Development Team

T-Shape is a must:

In Scrum, we talk about cross-functional teams and cross-functional teams have all the competencies to accomplish the work without depending on others not part of the team. The key word here is team, not multi-skilled individuals. Just to be clear, I'm not saying that teams should not have multi-skilled developers in their team. It would be great if you did. In my experience, I do see many organizations forcing developers to be "t-shaped" because otherwise "you're not doing Scrum" and that bothers me. 
I believe Mike Cohn said it brilliantly in this blog: https://www.mountaingoatsoftware.com/blog/cross-functional-doesnt-mean-everyone-can-do-everything

Long story short:

"Cross-functional teams is a must, but T-Shape indivuduals is a choice"

Team Size:

"the optimal Development Team size is between 3 and 9" --Scrum Guide 2017

Note that the Scrum Guide is talking about the optional team size. This does not mean that a Development Team is required to split up into smaller teams only because it surpasses the 9 members. 

For more information on team size: https://guntherverheyen.com/2015/03/10/team-size-in-scrum-actually/

Scrum events

Daily Scrum

Daily Scrum vs Daily Standup: 

The Scrum event that happens every day, same location and the same time is called a Daily Scrum. Not a Daily Standup. Although I definitely see the benefits it is not mandatory to do it standing up. The word standup is derived from Extreme Programming where everything needed to be well...extreme.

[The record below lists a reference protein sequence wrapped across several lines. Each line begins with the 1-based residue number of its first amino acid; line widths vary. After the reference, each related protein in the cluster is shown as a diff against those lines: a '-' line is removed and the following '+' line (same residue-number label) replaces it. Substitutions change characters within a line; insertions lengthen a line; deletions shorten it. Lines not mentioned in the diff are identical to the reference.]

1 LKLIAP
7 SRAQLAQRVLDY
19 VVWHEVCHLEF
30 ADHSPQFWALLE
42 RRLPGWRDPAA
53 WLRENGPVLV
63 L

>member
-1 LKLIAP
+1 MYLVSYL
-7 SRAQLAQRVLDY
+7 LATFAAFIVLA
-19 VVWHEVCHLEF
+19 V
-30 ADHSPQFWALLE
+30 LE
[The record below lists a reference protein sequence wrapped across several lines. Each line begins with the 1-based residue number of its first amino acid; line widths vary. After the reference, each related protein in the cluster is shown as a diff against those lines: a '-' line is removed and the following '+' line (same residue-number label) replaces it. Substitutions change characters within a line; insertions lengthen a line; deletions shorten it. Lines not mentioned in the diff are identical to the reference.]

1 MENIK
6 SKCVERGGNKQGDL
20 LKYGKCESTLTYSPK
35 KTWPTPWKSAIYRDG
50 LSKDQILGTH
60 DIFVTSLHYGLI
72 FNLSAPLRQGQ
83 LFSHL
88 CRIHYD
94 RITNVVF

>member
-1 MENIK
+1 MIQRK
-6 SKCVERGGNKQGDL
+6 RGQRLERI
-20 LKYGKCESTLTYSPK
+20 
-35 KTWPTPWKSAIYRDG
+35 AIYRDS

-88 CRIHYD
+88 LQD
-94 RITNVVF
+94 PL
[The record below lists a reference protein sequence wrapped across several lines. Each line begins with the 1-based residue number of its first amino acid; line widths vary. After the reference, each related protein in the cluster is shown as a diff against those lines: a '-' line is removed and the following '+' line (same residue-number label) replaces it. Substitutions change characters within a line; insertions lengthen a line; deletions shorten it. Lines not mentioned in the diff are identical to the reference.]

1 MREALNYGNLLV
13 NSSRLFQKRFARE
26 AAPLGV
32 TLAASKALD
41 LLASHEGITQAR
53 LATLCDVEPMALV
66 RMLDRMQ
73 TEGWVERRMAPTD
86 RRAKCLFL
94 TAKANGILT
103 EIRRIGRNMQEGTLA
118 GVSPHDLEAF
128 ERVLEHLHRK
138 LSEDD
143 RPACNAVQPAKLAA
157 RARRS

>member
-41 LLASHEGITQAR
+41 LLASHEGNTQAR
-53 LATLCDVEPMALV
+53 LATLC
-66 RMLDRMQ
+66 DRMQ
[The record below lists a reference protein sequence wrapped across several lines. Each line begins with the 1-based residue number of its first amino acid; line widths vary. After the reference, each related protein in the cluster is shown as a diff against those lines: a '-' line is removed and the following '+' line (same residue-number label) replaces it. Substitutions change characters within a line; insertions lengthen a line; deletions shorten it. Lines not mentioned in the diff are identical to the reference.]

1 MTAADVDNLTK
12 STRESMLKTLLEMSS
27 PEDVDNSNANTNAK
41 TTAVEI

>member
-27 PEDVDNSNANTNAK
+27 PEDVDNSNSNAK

Important note: Scrum is a framework within which you can employ various processes and techniques. Scrum simply say that the Development Team needs to come together daily and talk, not about how they should talk. 

Start time Daily Scrum:

It doesn't matter at what time you do your Daily Scrum. As long as it is held every day at the same location and time to reduce complexity. The idea of doing the Daily Scrum immediately in the morning derives from Lean where they use the term "Day Start".

Participating vs. attending the Daily Scrum:

"The Daily Scrum is a 15-minute time-boxed event for the Development Team to synchronize activities and create a plan for the next 24 hours. The Scrum Master enforces the rule that only Development Team members participate in the Daily Scrum" --Scrum Guide 2017